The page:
Catch up on stories from the past week (and beyond) at the Slashdot story archive

 



Forgot your password?
typodupeerror
×
Earth Power Politics

Citi Report: Slowing Global Warming Could Save Tens of Trillions of Dollars 248

Layzej writes with news carried by The Guardian about a report published by the Global Perspectives & Solutions division of Citibank (America's third-largest bank) examining the costs and benefits of a low-carbon future. The report examined two hypothetical futures: one "business as usual," and the other (the "Action" scenario) which includes an aggressive move to reduce energy use and carbon emission. From the article: "One of the most interesting findings in the report is that the investment costs for the two scenarios are almost identical. In fact, because of savings due to reduced fuel costs and increased energy efficiency, the Action scenario is actually a bit cheaper than the Inaction scenario. Coupled with the fact the total spend is similar under both action and inaction, yet the potential liabilities of inaction are enormous, it is hard to argue against a path of action." But there will be winners and losers, says the report: "The biggest loser stands to be the coal industry, where we estimate cumulative spend under our Action scenario could be $11.6 trillion less than in our Inaction scenario over the next quarter century, with renewables, wind and nuclear (as well as energy efficiency) the main beneficiaries."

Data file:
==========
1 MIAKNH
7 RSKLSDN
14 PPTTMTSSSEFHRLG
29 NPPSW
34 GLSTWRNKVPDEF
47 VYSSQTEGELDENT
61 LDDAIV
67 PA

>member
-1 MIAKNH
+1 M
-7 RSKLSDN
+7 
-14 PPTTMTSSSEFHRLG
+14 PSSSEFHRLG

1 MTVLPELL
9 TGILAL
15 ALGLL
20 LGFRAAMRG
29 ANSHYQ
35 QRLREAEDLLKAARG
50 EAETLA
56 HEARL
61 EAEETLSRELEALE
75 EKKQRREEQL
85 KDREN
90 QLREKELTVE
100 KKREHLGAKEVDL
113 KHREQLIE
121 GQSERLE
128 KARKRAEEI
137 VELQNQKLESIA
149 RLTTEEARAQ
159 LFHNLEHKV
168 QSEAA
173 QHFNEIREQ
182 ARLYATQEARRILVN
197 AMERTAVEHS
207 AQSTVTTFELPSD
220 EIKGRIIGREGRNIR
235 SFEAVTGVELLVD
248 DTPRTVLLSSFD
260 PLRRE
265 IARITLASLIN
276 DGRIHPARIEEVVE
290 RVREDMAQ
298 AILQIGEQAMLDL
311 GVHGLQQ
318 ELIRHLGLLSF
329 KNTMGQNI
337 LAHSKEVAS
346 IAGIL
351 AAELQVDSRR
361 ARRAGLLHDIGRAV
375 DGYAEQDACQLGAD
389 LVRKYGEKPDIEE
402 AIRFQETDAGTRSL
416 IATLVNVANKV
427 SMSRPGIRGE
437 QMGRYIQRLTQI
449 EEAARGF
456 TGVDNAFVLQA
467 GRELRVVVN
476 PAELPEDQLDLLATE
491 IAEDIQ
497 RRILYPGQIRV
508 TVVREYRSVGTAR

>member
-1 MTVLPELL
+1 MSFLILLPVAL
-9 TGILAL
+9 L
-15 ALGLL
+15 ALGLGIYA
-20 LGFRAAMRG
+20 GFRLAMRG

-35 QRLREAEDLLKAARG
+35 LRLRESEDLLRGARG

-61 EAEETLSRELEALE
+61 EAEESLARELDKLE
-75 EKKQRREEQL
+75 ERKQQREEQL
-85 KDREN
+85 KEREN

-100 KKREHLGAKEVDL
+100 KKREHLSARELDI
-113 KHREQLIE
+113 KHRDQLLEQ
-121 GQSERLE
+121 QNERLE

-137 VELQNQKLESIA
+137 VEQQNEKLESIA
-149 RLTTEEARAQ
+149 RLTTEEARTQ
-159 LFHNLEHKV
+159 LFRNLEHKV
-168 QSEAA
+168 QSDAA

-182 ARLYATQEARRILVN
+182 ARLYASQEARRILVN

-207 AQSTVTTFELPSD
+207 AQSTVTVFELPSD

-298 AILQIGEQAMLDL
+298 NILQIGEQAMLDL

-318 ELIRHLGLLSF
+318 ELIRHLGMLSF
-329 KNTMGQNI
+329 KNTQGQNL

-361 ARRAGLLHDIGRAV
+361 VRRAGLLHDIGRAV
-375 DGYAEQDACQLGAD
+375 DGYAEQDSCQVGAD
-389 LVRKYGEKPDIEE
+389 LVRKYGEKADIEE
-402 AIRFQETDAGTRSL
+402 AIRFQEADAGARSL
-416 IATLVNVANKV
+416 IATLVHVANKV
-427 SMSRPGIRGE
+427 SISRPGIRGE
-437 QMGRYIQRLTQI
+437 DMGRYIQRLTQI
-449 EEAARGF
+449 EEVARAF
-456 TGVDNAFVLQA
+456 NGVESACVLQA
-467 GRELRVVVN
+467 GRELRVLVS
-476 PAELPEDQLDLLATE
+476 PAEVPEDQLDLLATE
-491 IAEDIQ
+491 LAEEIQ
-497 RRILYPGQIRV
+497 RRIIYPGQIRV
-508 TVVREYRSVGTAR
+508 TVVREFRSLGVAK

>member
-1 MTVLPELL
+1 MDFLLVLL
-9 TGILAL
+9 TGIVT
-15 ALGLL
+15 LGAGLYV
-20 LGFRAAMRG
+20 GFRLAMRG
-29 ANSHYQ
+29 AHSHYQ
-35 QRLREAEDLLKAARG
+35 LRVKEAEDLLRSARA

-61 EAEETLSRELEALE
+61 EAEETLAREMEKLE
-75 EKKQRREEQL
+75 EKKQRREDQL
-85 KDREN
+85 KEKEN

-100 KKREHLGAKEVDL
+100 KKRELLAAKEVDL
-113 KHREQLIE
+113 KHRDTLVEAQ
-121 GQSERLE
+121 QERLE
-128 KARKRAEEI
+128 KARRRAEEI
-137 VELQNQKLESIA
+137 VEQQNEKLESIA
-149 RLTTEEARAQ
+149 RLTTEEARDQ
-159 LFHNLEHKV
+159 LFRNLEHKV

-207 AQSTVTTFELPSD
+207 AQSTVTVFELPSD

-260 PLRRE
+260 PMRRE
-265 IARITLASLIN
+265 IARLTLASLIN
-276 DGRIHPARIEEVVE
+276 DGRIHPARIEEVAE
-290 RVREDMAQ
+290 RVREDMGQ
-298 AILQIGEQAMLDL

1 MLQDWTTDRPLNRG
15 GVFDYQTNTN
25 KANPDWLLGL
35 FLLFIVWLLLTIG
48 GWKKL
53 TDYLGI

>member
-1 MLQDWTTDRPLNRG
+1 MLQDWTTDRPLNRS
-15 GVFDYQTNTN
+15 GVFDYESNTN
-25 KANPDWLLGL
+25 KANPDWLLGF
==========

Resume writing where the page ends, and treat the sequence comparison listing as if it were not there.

This discussion has been archived. No new comments can be posted.

Citi Report: Slowing Global Warming Could Save Tens of Trillions of Dollars

Comments Filter:
  • I agree with the statement that we probably should do something before it becomes an unfixable problem assuming it hasn't already become an unfixable problem. It's like maintenance for your car. You can get lazy and wait till something breaks but at that point it will probably cost you a great deal more and be far more inconvenient than if you had kept up with maintenance. The reality or problem is that people are rarely ever pro-active and on top of that people who make a living on the "stay the course

    • Sad reality is that we can't overcome our preconceptions and decide on the right solutions based on practicality.